This 55-CD set chronicles the remarkable Archiv label, begun in 1947. Devoted mainly to early and Baroque music, the recordings presented here, in facsimiles of their original sleeves (a nice touch), cover the period from Gregorian chant to Beethoven’s Fifth and Sixth symphonies, played on period instruments. There are stops in between for a great deal of Bach, music of the Gothic era, the French Baroque (Mouret, Delalande, Rameau, etc), Gibbons, Handel (Alcina, La Resurrezione, Messiah, Italian cantatas), Telemann, Zelenka, Gabrieli, Desprez, Haydn, LeJeune, and plenty of the usual, as well as unusual, suspects. There’s also a final CD with selections of new releases (more Handel, Cavalli, Gesualdo, Vivaldi).
The combination of an early modern jazz clarinet and the Quintet of the Hot Club of France creates a special kind of chemistry that occurs periodically throughout Django Reinhardt's recorded works. This volume in the Classics Reinhardt chronology contains an unusually high concentration of clarinetists, most notably the great Hubert Rostaing. Given his warm, personable timbre and unusual dexterity, it is surprising that more jazz lovers are not aware of this remarkable musician. The previous Django Reinhardt installment in the Classics chronology, 1947, contained no less than 13 tracks documenting the Rostaing/Reinhardt collaboration…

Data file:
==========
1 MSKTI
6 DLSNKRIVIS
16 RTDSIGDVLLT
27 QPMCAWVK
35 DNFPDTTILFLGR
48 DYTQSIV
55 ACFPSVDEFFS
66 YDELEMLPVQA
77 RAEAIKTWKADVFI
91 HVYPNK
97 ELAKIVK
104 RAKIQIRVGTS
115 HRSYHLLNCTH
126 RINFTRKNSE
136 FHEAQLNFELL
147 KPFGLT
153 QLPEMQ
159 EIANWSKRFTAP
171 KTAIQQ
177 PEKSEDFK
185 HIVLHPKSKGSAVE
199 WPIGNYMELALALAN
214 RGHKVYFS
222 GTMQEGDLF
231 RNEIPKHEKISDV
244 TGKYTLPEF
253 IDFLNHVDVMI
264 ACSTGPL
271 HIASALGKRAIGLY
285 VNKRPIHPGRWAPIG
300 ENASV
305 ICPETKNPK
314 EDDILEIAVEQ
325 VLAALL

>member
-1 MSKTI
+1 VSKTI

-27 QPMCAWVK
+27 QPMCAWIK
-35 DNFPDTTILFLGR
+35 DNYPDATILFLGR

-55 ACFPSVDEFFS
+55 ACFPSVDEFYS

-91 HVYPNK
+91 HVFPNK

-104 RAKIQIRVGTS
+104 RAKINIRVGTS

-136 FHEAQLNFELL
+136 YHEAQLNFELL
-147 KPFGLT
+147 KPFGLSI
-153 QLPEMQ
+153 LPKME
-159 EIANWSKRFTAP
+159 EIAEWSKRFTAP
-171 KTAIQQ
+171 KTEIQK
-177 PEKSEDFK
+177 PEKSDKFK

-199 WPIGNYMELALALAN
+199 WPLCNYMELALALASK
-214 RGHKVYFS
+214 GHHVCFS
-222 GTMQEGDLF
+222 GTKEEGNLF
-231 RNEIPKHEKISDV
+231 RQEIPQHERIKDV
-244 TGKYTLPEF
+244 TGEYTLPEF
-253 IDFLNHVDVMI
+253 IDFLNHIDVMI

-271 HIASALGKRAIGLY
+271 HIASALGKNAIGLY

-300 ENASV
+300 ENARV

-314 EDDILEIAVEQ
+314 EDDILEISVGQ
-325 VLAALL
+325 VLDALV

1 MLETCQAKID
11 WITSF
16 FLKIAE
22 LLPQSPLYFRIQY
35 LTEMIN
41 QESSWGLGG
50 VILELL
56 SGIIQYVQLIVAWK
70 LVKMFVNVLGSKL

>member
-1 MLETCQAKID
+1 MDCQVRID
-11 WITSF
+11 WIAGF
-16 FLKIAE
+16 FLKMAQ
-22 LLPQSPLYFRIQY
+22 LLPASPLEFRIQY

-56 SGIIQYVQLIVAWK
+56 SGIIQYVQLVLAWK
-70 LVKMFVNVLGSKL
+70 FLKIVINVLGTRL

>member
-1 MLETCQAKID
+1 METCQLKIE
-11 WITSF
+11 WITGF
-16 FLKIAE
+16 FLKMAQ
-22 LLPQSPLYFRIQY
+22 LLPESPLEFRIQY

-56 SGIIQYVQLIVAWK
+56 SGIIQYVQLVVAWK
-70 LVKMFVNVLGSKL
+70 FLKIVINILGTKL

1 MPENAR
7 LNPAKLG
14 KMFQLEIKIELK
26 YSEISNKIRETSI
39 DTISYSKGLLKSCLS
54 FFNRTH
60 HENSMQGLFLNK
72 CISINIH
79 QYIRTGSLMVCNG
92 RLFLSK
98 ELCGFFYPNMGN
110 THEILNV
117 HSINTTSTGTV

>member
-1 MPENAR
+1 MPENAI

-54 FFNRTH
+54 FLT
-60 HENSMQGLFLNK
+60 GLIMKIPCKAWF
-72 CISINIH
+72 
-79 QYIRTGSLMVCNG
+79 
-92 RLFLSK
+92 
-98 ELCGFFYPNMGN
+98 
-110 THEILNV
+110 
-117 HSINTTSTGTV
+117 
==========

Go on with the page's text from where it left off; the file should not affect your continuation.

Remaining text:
Here are Oscar Peterson's first recordings, made in Canada before his U.S. breakthrough under the wing of Norman Granz. These Montreal recordings first came out as singles on the Canadian branch of the Victor label. As such, they don't come up for reissue air very often, which is a real shame, because there's some truly extraordinary performances here, including "I Got Rhythm," "In a Little Spanish Town," "Blue Moon," "Sweet Lorraine," and "The Sheik of Araby." Peterson is nothing short of jaw-droppingly excellent on these sides, his playing every bit as deft on the ballads as it is on the uptempo numbers. Plain and simply, these performances belong in every jazz lover's collection.
The superb compilation West Coast 1945-1947 brings together various studio and live radio broadcasts from bop jazz trumpeter Howard McGhee. Born in Tulsa and raised in Detroit, McGhee was a powerhouse bop trumpeter in the vein of Fats Navarro and Dizzy Gillespie. He was also a melodicist, which meant that he was capable of soloing with both dazzling technical proficiency and gorgeous romantic lyricism. One of the few bop musicians to relocate to California during the '40s, McGhee even backed Charlie Parker on some Dial sessions during the saxophonist's West Coast tour at about the same time he made the recordings featured here.
This is the third and final volume in the complete recordings of Lil Green in chronological order as reissued by the Classics Blues & Rhythm Series. By 1947 Lil Green was beginning to sound more than a little like Ida Cox, even when handling songs from Tin Pan Alley rather than straight up out of the tried and true traditional blues repertoire. Comparisons could also be drawn between Lil Green and Nellie Lutcher or Julia Lee. While her "crossover" performances are worthwhile, there's nothing quite like hearing this woman savor the flavor of Bessie Smith hits like "Aggravatin' Papa," "Outside of That," and "You've Been a Good Old Wagon (But You Done Broke Down)." Green's own "Lonely Woman" has a powerful undercurrent running through it – there is even a remote possibility that Ornette Coleman was inspired by this record when conceiving his own composition of the same title in 1959. Even if the link is purely coincidental, these melodies have something wonderful in common. Green's final recordings for the Victor label are strengthened by the presence of tenor saxophonists Budd Johnson, Lem Johnson, and David Young.